I am up against well-seasoned orienteers with their own compasses around their necks and thick long socks to protect their muscular calves from the brambles that lie in wait.
They are hungry for victory.
The gamesmaster says something along the lines of “May the odds be ever in
your favour”, before the bugle is blown and we scatter, clutching our maps, in different directions.
As I unfurl the scroll - marked with alien signs, lines and colours - I start planning a route that will take in as many of the big-scoring challenges as possible. Then, I run.
As well as being physically fit to power through uneven terrain and thick forest, a successful orienteer needs to be quick-thinking and decisive.
They need to use their brain to map read, work out the most efficient route, and get to the finish on time.
And, like tributes, they must use common sense to get to know an unknown territory fast.
I hunt down as many control points as possible, using an electronic stick to tap in and collect the points.
I narrowly avoid twisting my ankle on bumpy ground as I reach the memory test challenge.
I’m required to study a logo, then pick the correct one out from a lineup of six.
Katniss would breeze this, but the combination of fatigue and indecisiveness forces me to take a wild guess.
ALONE IN THE FOREST
I press on, wobbling over a balance beam, catapulting onions at targets (missing miserably), and running through the forest to collect points, scratches and a couple of nagging stitches.
After 75 minutes, I have passed only a handful of other competitors. It’s just me and my map in the woods - and that solitude is both refreshing and empowering.
Craig Anthony, Development Manager for British Orienteering, agrees.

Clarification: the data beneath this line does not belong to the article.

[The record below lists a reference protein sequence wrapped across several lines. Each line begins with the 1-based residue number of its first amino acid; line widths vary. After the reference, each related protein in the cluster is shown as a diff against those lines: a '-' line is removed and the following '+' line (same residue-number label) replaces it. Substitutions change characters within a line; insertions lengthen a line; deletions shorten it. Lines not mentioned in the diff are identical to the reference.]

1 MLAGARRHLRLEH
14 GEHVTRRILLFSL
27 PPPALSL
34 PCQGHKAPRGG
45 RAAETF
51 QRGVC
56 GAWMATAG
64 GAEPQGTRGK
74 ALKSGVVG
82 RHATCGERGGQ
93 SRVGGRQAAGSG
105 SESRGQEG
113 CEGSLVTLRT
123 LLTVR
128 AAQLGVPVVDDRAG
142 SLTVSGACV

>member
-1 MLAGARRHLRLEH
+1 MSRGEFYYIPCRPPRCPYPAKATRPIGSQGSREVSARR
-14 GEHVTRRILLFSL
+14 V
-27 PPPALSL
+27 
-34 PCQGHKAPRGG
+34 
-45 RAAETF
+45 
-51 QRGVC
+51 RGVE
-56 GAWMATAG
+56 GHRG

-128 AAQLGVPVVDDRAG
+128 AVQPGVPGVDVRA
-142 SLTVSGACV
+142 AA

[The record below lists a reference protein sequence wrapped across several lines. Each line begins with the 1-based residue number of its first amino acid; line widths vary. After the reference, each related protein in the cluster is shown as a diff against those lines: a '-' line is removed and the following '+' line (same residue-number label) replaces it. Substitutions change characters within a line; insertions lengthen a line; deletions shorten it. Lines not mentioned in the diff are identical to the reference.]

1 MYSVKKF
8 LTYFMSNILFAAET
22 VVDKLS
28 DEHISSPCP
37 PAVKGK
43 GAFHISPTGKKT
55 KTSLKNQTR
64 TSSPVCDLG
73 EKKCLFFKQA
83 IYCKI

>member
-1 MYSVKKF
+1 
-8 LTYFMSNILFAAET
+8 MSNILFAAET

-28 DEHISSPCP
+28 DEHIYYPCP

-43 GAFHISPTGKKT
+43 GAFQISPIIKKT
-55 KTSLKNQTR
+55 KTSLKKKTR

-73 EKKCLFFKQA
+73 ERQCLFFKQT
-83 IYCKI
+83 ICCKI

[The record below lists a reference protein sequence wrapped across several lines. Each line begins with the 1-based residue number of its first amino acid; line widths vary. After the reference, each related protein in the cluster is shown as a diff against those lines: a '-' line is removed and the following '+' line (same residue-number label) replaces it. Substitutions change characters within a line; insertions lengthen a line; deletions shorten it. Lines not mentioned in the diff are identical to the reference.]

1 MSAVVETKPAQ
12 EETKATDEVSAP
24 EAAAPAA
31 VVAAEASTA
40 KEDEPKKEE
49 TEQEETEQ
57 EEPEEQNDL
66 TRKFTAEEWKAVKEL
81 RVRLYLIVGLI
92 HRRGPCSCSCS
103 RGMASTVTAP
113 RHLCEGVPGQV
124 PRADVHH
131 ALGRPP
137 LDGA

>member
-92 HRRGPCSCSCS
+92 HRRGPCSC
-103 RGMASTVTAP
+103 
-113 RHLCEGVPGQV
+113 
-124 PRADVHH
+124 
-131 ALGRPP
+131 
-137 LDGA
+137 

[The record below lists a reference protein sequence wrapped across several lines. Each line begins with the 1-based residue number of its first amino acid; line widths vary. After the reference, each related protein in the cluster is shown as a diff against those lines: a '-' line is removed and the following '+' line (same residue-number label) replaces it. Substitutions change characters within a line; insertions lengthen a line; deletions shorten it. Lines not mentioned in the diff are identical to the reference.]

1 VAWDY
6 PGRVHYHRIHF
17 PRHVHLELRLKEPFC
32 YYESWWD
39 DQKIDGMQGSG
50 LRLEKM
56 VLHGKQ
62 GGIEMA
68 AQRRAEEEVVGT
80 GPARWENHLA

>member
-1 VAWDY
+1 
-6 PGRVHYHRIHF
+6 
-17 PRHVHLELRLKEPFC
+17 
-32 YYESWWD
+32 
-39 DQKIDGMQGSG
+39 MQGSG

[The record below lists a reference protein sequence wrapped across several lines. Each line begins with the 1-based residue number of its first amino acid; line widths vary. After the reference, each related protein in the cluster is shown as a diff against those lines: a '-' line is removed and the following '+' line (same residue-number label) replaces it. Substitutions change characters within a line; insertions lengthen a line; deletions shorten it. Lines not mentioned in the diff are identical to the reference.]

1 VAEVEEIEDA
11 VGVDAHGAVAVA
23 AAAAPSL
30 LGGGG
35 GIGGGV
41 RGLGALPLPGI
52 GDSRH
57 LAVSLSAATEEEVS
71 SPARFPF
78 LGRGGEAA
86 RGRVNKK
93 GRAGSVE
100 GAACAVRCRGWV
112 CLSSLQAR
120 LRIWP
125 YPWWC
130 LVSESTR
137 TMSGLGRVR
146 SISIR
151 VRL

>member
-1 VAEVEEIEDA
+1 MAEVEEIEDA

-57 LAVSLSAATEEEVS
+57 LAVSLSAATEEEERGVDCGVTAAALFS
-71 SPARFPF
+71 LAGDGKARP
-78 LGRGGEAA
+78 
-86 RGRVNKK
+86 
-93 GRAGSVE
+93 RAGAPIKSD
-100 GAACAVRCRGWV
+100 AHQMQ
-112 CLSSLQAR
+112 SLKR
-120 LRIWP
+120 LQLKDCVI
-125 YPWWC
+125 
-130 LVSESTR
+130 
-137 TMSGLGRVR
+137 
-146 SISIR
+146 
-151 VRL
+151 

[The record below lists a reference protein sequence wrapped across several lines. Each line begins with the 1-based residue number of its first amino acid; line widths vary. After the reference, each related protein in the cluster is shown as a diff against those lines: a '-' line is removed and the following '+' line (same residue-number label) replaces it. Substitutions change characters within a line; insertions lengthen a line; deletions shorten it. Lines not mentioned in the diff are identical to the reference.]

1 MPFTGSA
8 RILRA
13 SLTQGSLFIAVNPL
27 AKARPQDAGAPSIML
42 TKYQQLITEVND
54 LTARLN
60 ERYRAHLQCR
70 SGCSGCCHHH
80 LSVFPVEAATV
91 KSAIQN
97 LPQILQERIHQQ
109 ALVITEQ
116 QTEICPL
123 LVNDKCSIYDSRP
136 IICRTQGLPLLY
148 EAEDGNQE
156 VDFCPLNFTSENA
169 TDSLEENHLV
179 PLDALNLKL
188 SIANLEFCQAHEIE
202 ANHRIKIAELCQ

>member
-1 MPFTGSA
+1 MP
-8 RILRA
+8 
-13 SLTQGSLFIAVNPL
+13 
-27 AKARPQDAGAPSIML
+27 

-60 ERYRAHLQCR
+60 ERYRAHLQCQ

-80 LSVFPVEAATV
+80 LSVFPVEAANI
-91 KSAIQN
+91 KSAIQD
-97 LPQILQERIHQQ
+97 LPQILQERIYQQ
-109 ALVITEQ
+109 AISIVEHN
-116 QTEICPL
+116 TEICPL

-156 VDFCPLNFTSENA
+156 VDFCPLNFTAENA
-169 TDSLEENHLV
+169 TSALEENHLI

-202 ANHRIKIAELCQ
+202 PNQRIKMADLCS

“The thing that ties orienteering with films like The Hunger Games is being out in the forest on your own,” he says.
“That kind of independence is challenging - and it’s a crucial part of the sport.”
I make it to the finish line - but am five minutes late, have failed most of the challenges and come just a few places from last.
As I wolf down a finishers’ beef stew and chat to the other competitors while a band plays, I realise that if I were a tribute, I would definitely be dead by now.
It seems I still have much to learn from Katniss Everdeen.
FIVE TOP TIPS
1. Invest in a compass. Knowing where North is will help your map reading.
2. Keep track of where you are. Fold your map and use your thumb to mark your position.
3. Don’t finish late. Time penalties are severe (minus 10 points per late minute).
4. Plan your route. Take time at the start to work out the fastest path between control points.
5. Don’t just follow others. Trust your instincts and stick to your plan.
The second Red Bull Robin Hood will take place on Sunday November 1 2015 in Sherwood Pines Forest. All registration fees go to the Wings for Life charity. See redbull.co.uk/robinhood.
For more information on orienteering, see britishorienteering.org.uk.